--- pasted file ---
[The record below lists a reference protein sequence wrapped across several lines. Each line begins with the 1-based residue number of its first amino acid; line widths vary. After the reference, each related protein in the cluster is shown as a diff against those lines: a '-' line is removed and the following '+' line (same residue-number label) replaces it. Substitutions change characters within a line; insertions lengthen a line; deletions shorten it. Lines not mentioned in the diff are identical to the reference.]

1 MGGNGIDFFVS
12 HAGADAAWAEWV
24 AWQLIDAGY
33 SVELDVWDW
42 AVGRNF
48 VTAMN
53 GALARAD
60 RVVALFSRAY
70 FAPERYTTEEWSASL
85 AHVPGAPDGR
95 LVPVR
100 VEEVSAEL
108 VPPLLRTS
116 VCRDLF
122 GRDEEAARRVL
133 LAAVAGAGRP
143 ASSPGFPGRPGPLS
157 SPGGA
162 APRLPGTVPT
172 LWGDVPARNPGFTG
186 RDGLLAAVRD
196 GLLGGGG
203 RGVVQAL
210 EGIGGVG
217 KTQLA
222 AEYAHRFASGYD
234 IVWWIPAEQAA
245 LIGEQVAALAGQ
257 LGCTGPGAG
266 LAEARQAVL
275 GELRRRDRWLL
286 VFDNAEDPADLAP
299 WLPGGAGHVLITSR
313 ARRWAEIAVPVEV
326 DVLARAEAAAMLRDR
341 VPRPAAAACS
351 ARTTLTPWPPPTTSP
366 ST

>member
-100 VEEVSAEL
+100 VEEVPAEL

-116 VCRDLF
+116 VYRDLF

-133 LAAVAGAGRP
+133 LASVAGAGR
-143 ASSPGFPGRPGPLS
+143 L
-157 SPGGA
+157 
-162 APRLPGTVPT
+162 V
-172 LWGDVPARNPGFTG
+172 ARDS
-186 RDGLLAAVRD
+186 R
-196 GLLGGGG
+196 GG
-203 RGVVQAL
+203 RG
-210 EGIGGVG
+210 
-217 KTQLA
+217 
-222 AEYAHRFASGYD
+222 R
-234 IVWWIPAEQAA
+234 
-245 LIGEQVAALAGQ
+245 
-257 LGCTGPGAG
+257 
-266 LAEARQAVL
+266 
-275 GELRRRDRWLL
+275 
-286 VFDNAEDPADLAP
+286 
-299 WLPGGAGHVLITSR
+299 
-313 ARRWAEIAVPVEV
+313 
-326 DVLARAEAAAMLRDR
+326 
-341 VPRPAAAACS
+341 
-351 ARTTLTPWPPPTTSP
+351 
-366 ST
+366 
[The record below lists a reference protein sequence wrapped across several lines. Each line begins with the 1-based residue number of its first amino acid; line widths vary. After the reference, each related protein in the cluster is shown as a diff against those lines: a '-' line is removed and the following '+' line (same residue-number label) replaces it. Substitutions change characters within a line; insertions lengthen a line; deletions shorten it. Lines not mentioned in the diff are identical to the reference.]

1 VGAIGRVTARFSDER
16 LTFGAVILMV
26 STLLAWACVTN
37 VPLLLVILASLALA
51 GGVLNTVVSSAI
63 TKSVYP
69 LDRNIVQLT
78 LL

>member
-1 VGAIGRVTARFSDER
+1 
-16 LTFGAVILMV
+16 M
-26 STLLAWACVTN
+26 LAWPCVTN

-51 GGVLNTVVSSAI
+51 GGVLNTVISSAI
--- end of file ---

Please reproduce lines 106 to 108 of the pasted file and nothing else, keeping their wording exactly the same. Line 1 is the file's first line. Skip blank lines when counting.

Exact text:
+26 LAWPCVTN

-51 GGVLNTVVSSAI
+51 GGVLNTVISSAI